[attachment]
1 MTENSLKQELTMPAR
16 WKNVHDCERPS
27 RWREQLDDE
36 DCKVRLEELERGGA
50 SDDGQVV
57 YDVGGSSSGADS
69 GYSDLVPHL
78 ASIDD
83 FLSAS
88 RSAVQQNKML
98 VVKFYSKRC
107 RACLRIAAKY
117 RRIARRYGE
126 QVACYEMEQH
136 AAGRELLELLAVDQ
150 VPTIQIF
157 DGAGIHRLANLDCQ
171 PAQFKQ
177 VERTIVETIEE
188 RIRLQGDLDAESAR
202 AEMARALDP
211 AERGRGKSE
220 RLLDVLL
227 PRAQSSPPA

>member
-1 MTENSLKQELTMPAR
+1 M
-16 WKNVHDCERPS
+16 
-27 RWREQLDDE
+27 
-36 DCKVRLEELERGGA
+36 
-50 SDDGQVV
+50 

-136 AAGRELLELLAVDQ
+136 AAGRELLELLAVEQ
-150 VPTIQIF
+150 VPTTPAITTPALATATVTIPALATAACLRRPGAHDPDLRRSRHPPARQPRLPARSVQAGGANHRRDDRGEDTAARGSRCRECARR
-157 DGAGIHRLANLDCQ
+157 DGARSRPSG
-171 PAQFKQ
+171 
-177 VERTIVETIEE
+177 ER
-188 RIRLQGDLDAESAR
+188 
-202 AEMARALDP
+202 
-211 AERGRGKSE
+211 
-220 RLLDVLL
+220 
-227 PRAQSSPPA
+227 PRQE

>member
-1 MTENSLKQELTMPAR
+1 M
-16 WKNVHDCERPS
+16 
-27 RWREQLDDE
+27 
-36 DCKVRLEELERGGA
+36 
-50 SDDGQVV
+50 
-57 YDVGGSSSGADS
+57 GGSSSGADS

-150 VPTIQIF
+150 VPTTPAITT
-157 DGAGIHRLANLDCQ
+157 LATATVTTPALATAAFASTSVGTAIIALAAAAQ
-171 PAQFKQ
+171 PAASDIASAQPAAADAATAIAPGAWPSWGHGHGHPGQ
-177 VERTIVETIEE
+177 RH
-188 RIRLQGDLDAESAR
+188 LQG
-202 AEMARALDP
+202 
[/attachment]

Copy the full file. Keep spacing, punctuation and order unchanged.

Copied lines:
1 MTENSLKQELTMPAR
16 WKNVHDCERPS
27 RWREQLDDE
36 DCKVRLEELERGGA
50 SDDGQVV
57 YDVGGSSSGADS
69 GYSDLVPHL
78 ASIDD
83 FLSAS
88 RSAVQQNKML
98 VVKFYSKRC
107 RACLRIAAKY
117 RRIARRYGE
126 QVACYEMEQH
136 AAGRELLELLAVDQ
150 VPTIQIF
157 DGAGIHRLANLDCQ
171 PAQFKQ
177 VERTIVETIEE
188 RIRLQGDLDAESAR
202 AEMARALDP
211 AERGRGKSE
220 RLLDVLL
227 PRAQSSPPA

>member
-1 MTENSLKQELTMPAR
+1 M
-16 WKNVHDCERPS
+16 
-27 RWREQLDDE
+27 
-36 DCKVRLEELERGGA
+36 
-50 SDDGQVV
+50 

-136 AAGRELLELLAVDQ
+136 AAGRELLELLAVEQ
-150 VPTIQIF
+150 VPTTPAITTPALATATVTIPALATAACLRRPGAHDPDLRRSRHPPARQPRLPARSVQAGGANHRRDDRGEDTAARGSRCRECARR
-157 DGAGIHRLANLDCQ
+157 DGARSRPSG
-171 PAQFKQ
+171 
-177 VERTIVETIEE
+177 ER
-188 RIRLQGDLDAESAR
+188 
-202 AEMARALDP
+202 
-211 AERGRGKSE
+211 
-220 RLLDVLL
+220 
-227 PRAQSSPPA
+227 PRQE

>member
-1 MTENSLKQELTMPAR
+1 M
-16 WKNVHDCERPS
+16 
-27 RWREQLDDE
+27 
-36 DCKVRLEELERGGA
+36 
-50 SDDGQVV
+50 
-57 YDVGGSSSGADS
+57 GGSSSGADS

-150 VPTIQIF
+150 VPTTPAITT
-157 DGAGIHRLANLDCQ
+157 LATATVTTPALATAAFASTSVGTAIIALAAAAQ
-171 PAQFKQ
+171 PAASDIASAQPAAADAATAIAPGAWPSWGHGHGHPGQ
-177 VERTIVETIEE
+177 RH
-188 RIRLQGDLDAESAR
+188 LQG
-202 AEMARALDP
+202 